Emily Smith an epidemiologist and an Assistant Professor of Global Health at The George Washington University, Milken Institute School of Public Health in Washington D.C. Her research focuses on clinical trials aimed at generating evidence for global public health practice and policy. Tweets @emily_ers
Andrew Althouse is an Assistant Professor at the University of Pittsburgh School of Medicine. He works principally as a statistician on randomized controlled trials in medicine and health services research. Tweets @ADAlthousePhD
Darren Dahly is the Principal Statistician of the HRB Clinical Research Facility Cork, and a Senior Lecturer in Research Methods at the University College Cork School of Public Health. He works as an applied statistician, contributing to both epidemiological studies and clinical trials, and is interested in better understanding how we can improve the nature of statistical collaboration across the health sciences. Tweets @statsepi.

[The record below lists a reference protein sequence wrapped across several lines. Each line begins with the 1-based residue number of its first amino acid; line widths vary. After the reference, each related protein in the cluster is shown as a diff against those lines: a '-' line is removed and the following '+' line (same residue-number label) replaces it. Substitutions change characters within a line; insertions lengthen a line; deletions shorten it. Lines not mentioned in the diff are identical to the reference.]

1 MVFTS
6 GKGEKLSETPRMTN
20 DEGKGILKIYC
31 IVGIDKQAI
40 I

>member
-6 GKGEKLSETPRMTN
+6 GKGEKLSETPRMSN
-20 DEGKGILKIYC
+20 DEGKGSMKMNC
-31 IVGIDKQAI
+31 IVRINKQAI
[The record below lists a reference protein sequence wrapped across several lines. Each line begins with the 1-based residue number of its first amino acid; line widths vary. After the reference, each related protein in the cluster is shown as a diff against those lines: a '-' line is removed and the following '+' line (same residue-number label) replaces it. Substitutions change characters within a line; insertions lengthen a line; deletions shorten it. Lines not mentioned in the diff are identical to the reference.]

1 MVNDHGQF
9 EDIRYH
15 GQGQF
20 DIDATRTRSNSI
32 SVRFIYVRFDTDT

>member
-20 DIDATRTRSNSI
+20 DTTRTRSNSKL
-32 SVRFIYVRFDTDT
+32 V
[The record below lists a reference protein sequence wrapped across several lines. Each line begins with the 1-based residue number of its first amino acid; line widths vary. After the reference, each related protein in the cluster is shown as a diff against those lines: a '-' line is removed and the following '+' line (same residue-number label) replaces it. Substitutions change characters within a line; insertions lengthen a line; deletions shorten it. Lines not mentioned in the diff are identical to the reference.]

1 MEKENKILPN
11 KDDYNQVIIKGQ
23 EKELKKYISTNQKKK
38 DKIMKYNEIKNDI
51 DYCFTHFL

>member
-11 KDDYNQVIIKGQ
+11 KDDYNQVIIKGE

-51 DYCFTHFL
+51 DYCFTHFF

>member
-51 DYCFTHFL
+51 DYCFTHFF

Noah Haber is a postdoctoral researcher at the Meta-Research Innovation Center at Stanford University (METRICS), specializing in meta-science from study generation to social media, causal inference econometrics, and applied statistical work in HIV/AIDS in South Africa. He is the lead author of CLAIMS and XvY and blogs here at MetaCausal.com. Tweets @NoahHaber.